LYSYCHANSK, Ukraine – A mass grave on the outskirts of this eastern Ukrainian city remains uncovered. Mounds of dirt and yellow-petalled grass surround a pit filled with a dozen body bags. They stink of death in the hot summer wind.
The dead are civilians who have been killed by shelling in recent months in the towns of Lysychansk and Sievierodonetsk and the nearby town of Rubizhne. They are huddled together because there are no relatives to claim and bury their bodies.
Standing above the grave, Pvt. Sergiy Veklenko, 41, explained why the bodies were still on display: “All our machinery that we had in the city’s inventory – excavators and everything – was given to the army to dig trenches.”
As the war enters its fourth month and Ukrainian and Russian casualties run into the thousands, it is clear that the trenches have also become graves for many soldiers.
Private Veklenko, a former policeman who joined the Ukrainian army at the start of the war, estimates that 300 people are buried in the mass grave. “We are burying people here who have died since April,” he said.
The tomb is near a range of hills which now houses Ukrainian artillery positions defending the city. Howitzers fired intermittently for much of Thursday morning.
The number of civilians killed in Lysychansk and Sievierodonetsk, two towns separated by the Siversky Donets River, is unknown. As Russia consolidates its control in Sievierodonetsk and focuses on neighboring Lysychansk, civilian casualties are certain to increase unless Ukrainian forces withdraw.
On Thursday, local officials said at least four people had been killed in a Russian airstrike in Lysychansk. The attack happened in the morning, but it took several hours for the news to be published on official Telegram channels, highlighting the difficulty of communicating what is happening in the city.
Lysychansk, an industrial city with a prewar population of 100,000, is largely cut off from the outside world, with no cell service or electricity. Local officials estimate that there are 40,000 people left in the city, although there is no way of knowing the exact number.
Their reasons for staying include the need to care for older relatives and, in some cases, even a reluctance to part with their pets.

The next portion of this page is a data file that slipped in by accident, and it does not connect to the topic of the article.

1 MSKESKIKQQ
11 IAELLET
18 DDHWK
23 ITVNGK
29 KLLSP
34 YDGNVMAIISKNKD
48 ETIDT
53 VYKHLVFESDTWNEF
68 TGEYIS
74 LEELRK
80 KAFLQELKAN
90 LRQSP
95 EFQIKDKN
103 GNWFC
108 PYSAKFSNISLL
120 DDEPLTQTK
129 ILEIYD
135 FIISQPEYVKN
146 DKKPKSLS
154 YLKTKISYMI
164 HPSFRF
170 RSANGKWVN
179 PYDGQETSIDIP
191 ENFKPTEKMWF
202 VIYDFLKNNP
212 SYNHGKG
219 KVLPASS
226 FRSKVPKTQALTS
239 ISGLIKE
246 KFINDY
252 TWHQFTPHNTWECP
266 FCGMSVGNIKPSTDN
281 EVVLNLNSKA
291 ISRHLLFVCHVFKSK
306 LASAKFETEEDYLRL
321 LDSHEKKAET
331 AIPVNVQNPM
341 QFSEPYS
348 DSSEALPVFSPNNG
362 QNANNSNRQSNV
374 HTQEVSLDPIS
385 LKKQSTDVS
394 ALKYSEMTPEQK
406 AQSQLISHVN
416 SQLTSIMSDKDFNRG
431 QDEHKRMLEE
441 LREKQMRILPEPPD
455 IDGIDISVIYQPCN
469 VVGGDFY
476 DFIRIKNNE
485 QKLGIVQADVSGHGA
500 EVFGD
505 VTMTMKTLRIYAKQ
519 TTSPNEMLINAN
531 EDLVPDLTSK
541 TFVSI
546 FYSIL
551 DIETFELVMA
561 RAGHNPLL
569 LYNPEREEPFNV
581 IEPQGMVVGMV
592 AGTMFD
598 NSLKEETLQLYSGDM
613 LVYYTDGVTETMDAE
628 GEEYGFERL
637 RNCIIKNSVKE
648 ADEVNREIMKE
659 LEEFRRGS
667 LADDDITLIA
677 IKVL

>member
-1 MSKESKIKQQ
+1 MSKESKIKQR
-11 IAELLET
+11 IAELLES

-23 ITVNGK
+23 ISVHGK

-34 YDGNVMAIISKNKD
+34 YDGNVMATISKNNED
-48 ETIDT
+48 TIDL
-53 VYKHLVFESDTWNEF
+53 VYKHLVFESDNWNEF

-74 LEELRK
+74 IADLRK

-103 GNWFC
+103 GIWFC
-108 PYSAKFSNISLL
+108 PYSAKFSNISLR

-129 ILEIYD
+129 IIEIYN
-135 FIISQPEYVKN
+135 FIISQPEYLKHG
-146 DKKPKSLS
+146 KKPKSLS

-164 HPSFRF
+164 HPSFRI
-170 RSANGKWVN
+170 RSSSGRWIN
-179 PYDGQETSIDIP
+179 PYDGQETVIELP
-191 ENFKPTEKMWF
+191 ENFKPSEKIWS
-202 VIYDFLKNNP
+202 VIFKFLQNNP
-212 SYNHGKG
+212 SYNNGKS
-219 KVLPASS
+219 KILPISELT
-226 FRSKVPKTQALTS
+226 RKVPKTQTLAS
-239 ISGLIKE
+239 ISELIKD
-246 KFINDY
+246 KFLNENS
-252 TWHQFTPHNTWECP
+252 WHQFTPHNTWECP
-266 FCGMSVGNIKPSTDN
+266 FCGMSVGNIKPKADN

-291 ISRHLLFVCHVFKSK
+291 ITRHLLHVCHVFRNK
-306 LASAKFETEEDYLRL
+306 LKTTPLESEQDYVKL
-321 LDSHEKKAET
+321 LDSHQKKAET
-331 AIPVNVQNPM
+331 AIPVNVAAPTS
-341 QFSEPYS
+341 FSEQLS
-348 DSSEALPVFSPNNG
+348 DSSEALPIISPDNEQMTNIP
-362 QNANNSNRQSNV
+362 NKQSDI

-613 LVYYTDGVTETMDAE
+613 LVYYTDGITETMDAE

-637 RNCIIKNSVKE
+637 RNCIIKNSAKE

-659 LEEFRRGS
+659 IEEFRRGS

“Everyone doesn’t want to leave their homes,” said a woman who came out of her house to get supplies from a group of police and military on Thursday. “And what about cats and dogs?” What about seniors? So we sit here.
“You have to have a lot of money to evacuate, to pay the rent,” she continued, giving only her first name, Luda. “And they don’t allow pets in the rented apartments. I have two dogs and two cats, how can I abandon them? It’s not an option, crying over them later.
Two people in her neighborhood were killed by shelling about a week ago, she said. They were buried in a nearby patch of woods, their graves marked with a cluster of wilted flowers.
In Sievierodonetsk, around 500 civilians have taken refuge in a large chemical plant, as fighting rages in parts of the city where Ukrainian forces still have control. Authorities estimate that 10,000 civilians remain.
Since the destruction of three bridges connecting the two cities, Ukrainian forces in Sievierodonetsk have had no easy escape route. On Thursday, it was reported that Ukrainian troops who could cross the river were beginning to withdraw to defend Lysychansk, which is on higher ground.
For soldiers and civilians in Lysychansk, one question lingers: what comes next?
A group of Ukrainian soldiers sheltering in the basement of an apartment complex expressed hope that advanced rocket systems promised by the United States would arrive soon. The longer range of the rockets would allow them to hit Russian artillery positions. But until the weapons arrive, the soldiers said, the Russian artillery will be relentless.
“An hour feels like a whole day,” said one soldier.